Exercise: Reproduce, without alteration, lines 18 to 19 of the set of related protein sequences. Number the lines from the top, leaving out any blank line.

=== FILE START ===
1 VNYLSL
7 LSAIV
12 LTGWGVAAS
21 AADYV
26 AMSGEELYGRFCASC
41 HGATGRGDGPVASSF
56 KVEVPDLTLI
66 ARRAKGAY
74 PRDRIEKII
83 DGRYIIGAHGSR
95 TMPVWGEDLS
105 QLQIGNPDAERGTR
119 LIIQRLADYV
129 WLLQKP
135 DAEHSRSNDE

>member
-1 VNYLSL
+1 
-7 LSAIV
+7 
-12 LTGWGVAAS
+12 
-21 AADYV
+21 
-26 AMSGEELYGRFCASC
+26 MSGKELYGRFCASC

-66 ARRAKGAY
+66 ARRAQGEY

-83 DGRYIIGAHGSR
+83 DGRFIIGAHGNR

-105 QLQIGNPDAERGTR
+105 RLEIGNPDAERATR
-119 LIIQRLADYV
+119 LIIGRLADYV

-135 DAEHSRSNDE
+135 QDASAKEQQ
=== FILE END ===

+1 
-7 LSAIV